Motion picture group requires studios to post only G-rated Internet material

Monday, July 20, 1998

The Motion Picture Association of America, which last month quietly began reviewing official movie Web sites, now says that it requires studios to post only G-rated material if they wish to secure a rating for their films.

The requirement isn't part of a new rating system but merely an extension of the group's current guidelines for advertising and marketing, said Bethlyn Hand, executive vice president for advertising ratings.

“When a film is submitted for rating, part of the criteria is the studio must also submit all of its material for advertising and publicity,” Hand said. “We look at it all in terms of its suitability for children.”

Hand said the association extended its ratings guidelines to video several years ago and began reviewing Internet material on June 1. Movies submitted before that date aren't subject to Internet guidelines.

That means the site for movies such as Boogie Nights, which features drawings of various sexual positions as link buttons, may remain online. Fan pages, foreign sites or unrated film sites aren't subject to the guidelines.

Barry Steinhardt, president of the Electronic Frontier Foundation, called the new guidelines futile.

“Once you try to apply this system, even though it's a so-called voluntary system, to the Internet, it becomes a little bit [tedious],” Steinhardt said. “There are dozens, sometimes hundreds, of Web sites about popular films and about popular entertainers.”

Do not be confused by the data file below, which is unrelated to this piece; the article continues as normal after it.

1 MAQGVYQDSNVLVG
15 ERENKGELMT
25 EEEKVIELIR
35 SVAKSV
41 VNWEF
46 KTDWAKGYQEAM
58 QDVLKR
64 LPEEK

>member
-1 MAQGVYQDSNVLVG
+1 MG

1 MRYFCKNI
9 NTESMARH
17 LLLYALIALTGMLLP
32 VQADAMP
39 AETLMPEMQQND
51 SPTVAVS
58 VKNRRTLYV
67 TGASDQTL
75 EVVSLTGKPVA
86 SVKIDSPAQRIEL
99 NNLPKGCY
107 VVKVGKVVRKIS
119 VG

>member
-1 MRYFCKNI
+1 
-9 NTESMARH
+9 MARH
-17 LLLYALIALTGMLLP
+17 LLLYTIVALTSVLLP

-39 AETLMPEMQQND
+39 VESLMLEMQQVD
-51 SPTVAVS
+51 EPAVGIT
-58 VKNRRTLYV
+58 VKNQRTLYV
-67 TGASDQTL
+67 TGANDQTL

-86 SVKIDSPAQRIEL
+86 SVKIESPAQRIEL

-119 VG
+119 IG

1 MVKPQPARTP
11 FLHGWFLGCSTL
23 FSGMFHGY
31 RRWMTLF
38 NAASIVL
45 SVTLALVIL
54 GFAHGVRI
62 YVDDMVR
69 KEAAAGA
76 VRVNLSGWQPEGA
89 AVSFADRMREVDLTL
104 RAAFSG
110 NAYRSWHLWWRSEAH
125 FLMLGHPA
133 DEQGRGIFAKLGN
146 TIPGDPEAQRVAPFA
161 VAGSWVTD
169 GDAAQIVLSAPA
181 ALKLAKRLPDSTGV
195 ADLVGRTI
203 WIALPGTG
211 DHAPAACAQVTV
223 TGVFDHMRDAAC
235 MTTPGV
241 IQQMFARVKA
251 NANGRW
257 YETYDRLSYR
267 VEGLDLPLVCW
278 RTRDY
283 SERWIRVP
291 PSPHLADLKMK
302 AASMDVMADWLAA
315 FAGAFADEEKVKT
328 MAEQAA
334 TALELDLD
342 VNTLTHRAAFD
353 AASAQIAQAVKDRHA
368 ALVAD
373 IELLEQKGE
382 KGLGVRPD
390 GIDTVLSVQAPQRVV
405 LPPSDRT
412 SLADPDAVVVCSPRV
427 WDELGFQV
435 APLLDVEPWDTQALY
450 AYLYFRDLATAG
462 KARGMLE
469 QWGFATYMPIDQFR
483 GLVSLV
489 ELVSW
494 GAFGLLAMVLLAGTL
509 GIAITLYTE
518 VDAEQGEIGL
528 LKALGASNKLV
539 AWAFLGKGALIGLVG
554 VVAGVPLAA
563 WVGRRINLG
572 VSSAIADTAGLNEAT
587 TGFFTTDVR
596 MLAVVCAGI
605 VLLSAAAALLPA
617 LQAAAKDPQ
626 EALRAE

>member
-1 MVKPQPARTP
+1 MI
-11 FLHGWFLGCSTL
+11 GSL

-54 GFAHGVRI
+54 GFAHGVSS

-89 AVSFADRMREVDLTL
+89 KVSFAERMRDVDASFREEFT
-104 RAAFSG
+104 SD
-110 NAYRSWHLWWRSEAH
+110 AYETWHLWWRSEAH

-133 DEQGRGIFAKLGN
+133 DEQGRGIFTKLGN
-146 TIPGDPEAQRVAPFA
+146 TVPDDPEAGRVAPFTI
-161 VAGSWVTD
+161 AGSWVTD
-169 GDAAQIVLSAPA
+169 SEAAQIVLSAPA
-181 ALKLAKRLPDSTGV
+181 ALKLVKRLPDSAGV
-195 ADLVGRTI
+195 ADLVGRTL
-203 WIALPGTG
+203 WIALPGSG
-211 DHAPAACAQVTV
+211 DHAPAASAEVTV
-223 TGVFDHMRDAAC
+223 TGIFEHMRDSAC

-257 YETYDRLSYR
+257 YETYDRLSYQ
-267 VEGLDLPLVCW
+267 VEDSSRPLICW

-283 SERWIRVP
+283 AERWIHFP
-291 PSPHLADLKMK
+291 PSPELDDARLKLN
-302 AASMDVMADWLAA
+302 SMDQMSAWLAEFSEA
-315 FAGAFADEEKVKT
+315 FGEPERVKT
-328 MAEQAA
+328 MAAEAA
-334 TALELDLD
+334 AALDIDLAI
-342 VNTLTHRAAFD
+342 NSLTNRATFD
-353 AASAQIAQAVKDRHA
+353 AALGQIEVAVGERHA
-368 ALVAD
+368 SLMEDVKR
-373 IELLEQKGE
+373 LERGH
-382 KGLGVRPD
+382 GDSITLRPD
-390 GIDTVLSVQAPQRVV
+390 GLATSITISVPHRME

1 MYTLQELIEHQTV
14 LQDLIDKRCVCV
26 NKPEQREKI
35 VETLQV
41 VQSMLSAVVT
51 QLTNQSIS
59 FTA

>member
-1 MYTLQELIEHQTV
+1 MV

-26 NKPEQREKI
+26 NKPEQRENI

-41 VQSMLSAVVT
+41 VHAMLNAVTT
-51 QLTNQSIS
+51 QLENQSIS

Steinhardt said the rating system might work well with films themselves, considering that movie studios release only several hundred each year, but it won't work on the Internet.

“I think [the MPAA officials] are trying to apply a technique that has worked for them in a very narrow and closed universe to a broad, open universe,” he said. “If they really believe that they are going to produce a slice of the Internet concerned with film that is rated G, they are very naïve.”

At least one studio has found a way to circumvent the guidelines.

Universal Studios, producer of the new comedy BASEketball, opened its official site at, but also allowed the creation of a “fan” site at The latter site isn't subject to regulation.

Hand notes that Universal studio officials submitted the film before the June 1 deadline, so it wouldn't have been subject to review in any case.

If a studio violates the guideline, the MPAA will either remove its rating or sue if the rating is used without permission. Movie studios tend to seek ratings because most theaters won't exhibit films without them.